Friday, April 06, 2012

Hottman Named To LaSalle Club's Hall Of Fame

Kenny Hottman was one of the best ball players ever to hail from our city. He played for the Chicago White Sox in the 1970's. I got this announcement from Rick Cabral of Baseball Sacramento. Com:

Two former major leaguers head the list of eight players and one high
school team in the 2012 class of the La Salle Club Baseball Hall of

Leron Lee, the Sacramento area's first local player to be chosen in the
major league draft, and Jim Barr, a long-time San Francisco Giant
pitcher and Sacramento State coach head the slate.

Additional inductees include: Pat Fall, Mike Furtado, Ken Hottman, Don
Murphy, Bob Puccinelli and Rich Separovich.

The 58th annual Hall of Fame event is set for Saturday, April 28 at
Christian Brothers High School Field House. It will begin with a no-host
social at 5:30, followed by a sit-down dinner at 6:30.

Barr prepped in southern California and pitched for USC, helping the
Trojans win two College World Series (1968 and 1970). He pitched 12
years in the major leagues, including 10 with the San Francisco Giants,
compiling a 3.56 earned run average. His 90 wins as an SF Giant still
rank fourth on the list. He once set a record by retiring 41 consecutive
batters (now held by Mark Buehrle, Chicago White Sox). After retirement
Barr pitched on five Men's Senior Baseball League World Series
Championship teams and was inducted in the National and Sacramento Men's
Senior Baseball League Halls of Fame. He served as Sacramento State's
pitching coach from 1996 to 2010.

Fall was a standout pitcher-outfielder for the McClatchy Lions,
culminating with his All-City selection in 1966. That summer the Kansas
City A's drafted him in the 9th Round and he pitched two years in their
organization. He played semi-pro ball from 1964-1971, including a game
in which he pitched 17 innings with no decision. In 1971 he pitched one
more minor-league season for the Angels.

Furtado was another standout player for the Lions, earning All-City
honors his senior year (1964). He made 2nd team All-Conference at
Sacramento State in 1968. He played in all the local bush leagues from
1964-1976, including several championship teams. Furtado coached Elk
Grove High to its first section (D-II) championship in 1982.

Hottman played at Elk Grove High and Sacramento City College where he
was the won 1968 Valley Conference Triple Crown. Drafted four times in
college, Hottman finally signed with the White Sox and spent seven years
in the organization. He was a September call-up in 1971 after earning
the Topps Player of the Year Award in the Southern League where he hit
.302 with 37 home runs and 116 RBI for Double-A Asheville.

Lee was a two-time All-City player at Grant High and was drafted 7th
overall in the first round in 1966 by St. Louis. In 1967 he was voted
the California League's Rookie of the Year and Most Valuable Player. He
played for four teams during his eight-year big league career and batted
.300 for San Diego in 1972. In 1977, Lee went to Japan and was an
immediate star in the Nippon Professional Baseball League. He was voted
an all-star (Best Nine) four times. His career numbers for batting
average, home runs and RBI rank in the top five of foreign-born players.
Leron is the uncle to major leaguer, Derrek Lee.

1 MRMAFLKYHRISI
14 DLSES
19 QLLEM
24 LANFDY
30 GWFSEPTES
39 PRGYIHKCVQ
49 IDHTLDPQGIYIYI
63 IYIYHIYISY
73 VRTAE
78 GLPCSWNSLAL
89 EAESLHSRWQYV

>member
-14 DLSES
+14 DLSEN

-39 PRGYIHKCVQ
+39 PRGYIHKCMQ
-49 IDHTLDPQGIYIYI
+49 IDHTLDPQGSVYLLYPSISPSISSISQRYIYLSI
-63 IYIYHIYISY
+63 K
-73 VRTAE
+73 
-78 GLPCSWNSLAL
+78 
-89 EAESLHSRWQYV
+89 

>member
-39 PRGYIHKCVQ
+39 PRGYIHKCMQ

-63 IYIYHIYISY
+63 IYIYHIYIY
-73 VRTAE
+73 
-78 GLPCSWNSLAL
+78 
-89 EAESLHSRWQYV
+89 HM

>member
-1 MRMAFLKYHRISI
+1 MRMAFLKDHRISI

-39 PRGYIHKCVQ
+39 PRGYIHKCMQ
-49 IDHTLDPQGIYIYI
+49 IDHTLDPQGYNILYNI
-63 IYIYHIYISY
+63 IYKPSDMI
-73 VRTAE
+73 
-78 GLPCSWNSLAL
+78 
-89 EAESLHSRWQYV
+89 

Locally, Lee is legendary for a ball he hit in high school off of fellow
'12 inductee Fall at McClatchy High that traveled more than 400 feet on
the fly but was ruled a ground-rule double when it bounced over a
neighboring fence. Lee's blast before a flock of scouts catapulted him
to first-round status. For more on the story visit'_1966.html

Murphy prepped at Bishop Armstrong and played college ball at American
River and St. Mary's College. He played two minor-league seasons with
Detroit. A regular on the busher circuit, Murphy once caught a no-hitter
thrown by Bob Forsch in 1971 Winter League action for league champion

Puccinelli was an All-City player in 1955 at Sacramento High and went on
to play three seasons for Cal Berkeley, which won the 1957 College World
Series. In 1959, Puccinelli was signed by Cleveland and played two years
in the organization.

Separovich, an All-City player at Christian Brothers (1955) and an
All-Far West Conference outfielder at Sacramento State (1959), he also
played in the semi-pro leagues locally, including Dales Rural League
championship team in 1959.

In addition to the eight men, the La Salle Club is inducting the 1962
Bishop Armstrong High School baseball team. Under coach Dick Sperbeck,
the team beat four league champions, compiled a 22-2 record, featured
the area's top batting and pitching leaders and claimed six All-City
selections. Cal-Hi Sports deemed Bishop Armstrong its 1962 "State Team
of the Year," one of only five Sacramento schools to receive that honor.

For the complete biographies of the 2012 inductees and a complete list
of Hall of Fame members, go to:

The La Salle Club is an organization that has raised funds for Christian
Brothers High School since the 1930s. The Club inducted its first Hall
of Fame member--former Sacramento Senators' manager John "Buddy"
Ryan--in 1953. Since that time, more than 450 individuals have been
inducted into its Hall of Fame, including the legendary Knezovich
Brothers--all five of whom pitched for Christian Brothers High
School--and one of the finest Winter League championship teams of all
time, Julius Style Shop of 1934, which was sponsored by local Sacramento
businessman Julius Anapolsky.

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